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‘We gave it a shot’

More village officials agree with cancellation of 2nd Carnival fireworks

The Saranac Lake Winter Carnival Court and other royalty pose in front of the Ice Palace before the fireworks Saturday night. From left are (front row) Queen Nancy Heath, Kelsey Leeret, Forrest Monroe and King Joe Szwed, (back row) Chamberlain James Carpenter, Cedar Young, Peter Fogarty, Andrew Fogarty, Dellice Chase, Colter Cheney-Seymour, Rhett Darrah, Naila Cecunjanin, Gwen Mader and Archbishop Paul Giroux. (Enterprise photo — Lou Reuter)

SARANAC LAKE — Public health and police officials in this village agree with Monday’s decision by the Winter Carnival Committee and village manager to cancel the closing fireworks show, scheduled for next Saturday. They said the rules of their plan at the first show last Saturday were not followed, creating a potential infraction of New York Forward COVID-19 rules they do not want to repeat.

“We gave it a shot. I think it was a solid plan,” Saranac Lake Public Health Officer Ray Scollin said. “But Carnival is just too well known. Too many people come.”

The plan involved closing River Street to traffic and letting people park their cars in the road to watch the fireworks. People were asked not to gather on foot, or to socially distance and wear masks if they did. Scollin said this was where the trouble was.

He said he spoke with Winter Carnival Committee Director Jeff Branch and village Manager John Sweeney Monday, and they based their decision on eyewitness reports from Carnival volunteers, police officers and village Department of Public Works employees. He said they had hoped for better adherence, but that the public did not stay within the guidelines they had set.

“Not one of us said we should move on with the (second) fireworks,” Scollin said. “Every one of us did not like what we saw on Saturday. I expected Winter Carnival might give some pushback, but no.”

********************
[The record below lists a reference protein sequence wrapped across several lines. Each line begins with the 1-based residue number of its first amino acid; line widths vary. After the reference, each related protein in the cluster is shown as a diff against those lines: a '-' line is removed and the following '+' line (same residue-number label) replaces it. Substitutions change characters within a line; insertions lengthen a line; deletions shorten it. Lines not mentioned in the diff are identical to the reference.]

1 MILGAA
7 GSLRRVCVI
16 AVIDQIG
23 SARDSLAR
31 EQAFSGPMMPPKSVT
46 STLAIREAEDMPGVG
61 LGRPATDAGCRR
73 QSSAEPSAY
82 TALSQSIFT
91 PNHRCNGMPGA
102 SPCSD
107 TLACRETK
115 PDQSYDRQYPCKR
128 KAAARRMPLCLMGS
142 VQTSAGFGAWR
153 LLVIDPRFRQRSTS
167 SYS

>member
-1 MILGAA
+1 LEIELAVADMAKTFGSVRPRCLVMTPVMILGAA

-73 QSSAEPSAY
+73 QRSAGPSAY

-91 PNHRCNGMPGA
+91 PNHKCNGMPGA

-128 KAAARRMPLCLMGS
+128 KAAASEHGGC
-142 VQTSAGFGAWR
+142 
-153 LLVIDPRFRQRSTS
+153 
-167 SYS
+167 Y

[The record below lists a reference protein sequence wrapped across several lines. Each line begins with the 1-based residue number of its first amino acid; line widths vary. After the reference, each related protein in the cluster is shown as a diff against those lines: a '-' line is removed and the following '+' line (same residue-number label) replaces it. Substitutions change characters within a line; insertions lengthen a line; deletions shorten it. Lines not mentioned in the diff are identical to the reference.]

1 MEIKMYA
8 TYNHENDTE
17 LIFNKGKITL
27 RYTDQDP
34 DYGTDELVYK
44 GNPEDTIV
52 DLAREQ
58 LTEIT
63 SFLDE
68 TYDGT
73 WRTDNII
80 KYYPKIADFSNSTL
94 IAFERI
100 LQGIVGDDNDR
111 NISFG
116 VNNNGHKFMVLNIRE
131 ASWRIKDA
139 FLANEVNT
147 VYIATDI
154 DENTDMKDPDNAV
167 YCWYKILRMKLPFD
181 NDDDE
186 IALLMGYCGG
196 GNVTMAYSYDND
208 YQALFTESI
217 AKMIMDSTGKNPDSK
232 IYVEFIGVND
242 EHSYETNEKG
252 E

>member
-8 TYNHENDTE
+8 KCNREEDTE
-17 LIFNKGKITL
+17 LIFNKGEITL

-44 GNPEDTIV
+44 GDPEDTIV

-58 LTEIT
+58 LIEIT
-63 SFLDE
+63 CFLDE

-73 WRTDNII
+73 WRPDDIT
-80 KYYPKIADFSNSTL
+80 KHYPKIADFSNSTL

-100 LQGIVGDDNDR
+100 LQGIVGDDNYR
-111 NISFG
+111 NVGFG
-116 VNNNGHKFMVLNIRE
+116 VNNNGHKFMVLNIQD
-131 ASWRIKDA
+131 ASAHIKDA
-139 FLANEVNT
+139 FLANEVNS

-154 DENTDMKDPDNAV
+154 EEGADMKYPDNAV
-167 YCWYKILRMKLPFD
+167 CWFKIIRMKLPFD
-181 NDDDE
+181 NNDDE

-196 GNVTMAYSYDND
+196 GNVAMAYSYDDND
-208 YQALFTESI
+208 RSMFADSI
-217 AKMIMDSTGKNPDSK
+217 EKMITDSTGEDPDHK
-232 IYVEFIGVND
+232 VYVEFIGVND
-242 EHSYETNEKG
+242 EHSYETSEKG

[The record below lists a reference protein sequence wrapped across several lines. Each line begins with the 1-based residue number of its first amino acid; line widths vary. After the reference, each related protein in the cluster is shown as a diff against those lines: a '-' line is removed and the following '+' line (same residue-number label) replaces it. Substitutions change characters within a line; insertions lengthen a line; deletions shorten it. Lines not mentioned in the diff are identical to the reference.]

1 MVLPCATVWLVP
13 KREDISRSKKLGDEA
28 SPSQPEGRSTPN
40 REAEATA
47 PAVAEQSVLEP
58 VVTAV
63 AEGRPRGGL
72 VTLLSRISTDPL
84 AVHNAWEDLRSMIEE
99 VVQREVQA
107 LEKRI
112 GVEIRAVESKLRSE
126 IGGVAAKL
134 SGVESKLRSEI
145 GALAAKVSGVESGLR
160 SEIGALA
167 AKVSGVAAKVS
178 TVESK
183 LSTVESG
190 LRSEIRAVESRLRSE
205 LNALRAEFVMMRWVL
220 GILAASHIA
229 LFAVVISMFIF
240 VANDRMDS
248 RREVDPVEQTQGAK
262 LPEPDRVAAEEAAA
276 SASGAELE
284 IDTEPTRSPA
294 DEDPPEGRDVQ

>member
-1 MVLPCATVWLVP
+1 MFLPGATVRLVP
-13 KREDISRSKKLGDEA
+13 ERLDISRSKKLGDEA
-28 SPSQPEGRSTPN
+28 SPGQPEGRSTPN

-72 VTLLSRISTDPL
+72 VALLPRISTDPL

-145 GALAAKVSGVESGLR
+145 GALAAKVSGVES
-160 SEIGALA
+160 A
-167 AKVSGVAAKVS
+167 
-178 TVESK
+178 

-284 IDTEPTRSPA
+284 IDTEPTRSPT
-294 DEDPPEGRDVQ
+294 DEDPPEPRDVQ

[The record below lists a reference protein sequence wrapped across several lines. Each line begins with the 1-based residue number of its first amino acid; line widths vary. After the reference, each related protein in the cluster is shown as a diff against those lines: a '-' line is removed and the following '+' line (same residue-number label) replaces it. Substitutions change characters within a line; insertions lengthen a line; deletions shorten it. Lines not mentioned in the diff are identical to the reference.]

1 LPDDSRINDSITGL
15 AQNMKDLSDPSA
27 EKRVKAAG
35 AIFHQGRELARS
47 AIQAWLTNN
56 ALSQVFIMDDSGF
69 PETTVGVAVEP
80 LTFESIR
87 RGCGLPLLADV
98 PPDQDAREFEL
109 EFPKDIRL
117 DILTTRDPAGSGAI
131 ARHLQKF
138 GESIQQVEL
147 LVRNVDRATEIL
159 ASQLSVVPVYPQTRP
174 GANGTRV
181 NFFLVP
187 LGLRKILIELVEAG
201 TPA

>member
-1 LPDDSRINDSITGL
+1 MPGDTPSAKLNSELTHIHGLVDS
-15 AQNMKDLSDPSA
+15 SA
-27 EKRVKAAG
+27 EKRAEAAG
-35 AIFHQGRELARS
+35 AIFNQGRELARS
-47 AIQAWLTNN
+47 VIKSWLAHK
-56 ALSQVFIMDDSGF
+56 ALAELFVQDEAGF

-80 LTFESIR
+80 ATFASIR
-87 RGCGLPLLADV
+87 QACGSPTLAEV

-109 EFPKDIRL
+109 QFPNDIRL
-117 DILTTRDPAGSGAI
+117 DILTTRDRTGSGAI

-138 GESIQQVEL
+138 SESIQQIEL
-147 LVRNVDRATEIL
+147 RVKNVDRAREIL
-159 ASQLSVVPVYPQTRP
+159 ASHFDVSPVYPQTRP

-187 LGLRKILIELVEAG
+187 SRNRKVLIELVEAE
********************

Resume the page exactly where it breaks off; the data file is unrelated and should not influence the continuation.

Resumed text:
He said they worried the congregations of firework watchers on foot violated state gathering rules and would again on Saturday.

“We knew we’d get a few people on the street, but we thought it’d be minimal. It wasn’t,” Scollin said. “The congregation of people were in larger numbers than we had hoped for, and there were some people who were not wearing masks, and a lot of those people went out to the bars afterwards.

“I went around and looked at license plates, and they were from all over the place: Pennsylvania, New Jersey, Vermont.”

Scollin said risk management is about mitigating, not eliminating risk, but he was not willing to keep adding risk. He said the plan they created was good. If not, he said another authority would have told them beforehand. But he said the rules were not followed.

Scollin spoke with Franklin County Public Health Director Kathleen Strack Tuesday and said she understood and appreciated their decision. He also notified Essex County Director of Public Health Linda Beers.

Village Mayor Clyde Rabideau said he spoke with Branch and respects their decision.

“I think they made a very reasonable decision based upon their experience,” Rabideau said. “They really tried hard to bring some sort of Carnival experience to our village, and they did a phenomenal job under the circumstances. … They kept the tradition alive to the best of their ability.”

Village police Chief James Joyce said the road closure for parking — a new operation for his department — was successful, and that organizers fit a surprising amount of cars on River Street. There were no injuries or collisions in the process, he said.

Joyce said cars leaving were doing celebratory honks, not traffic honks.

He said when he reminded people to stay in their cars, they complied.

“I just had to explain to them that if there was an issue with this event, that could endanger next week’s event — which, in fact, it did,” Joyce said.

He, too, said the problem was people gathering in large groups. His officers reported two groups of around 100 people each, and he saw a steady flow of people walking down himself.

Joyce said requests for pedestrians to social distance were not successful. He said his officers were focused on preventing collisions between cars, or between cars and pedestrians, and couldn’t break up the crowds on foot.

“The police officers kind of had to keep their eyes on the intersections and the people in cars rather than leaving their posts to do what they know is not going to be effective,” Joyce said.

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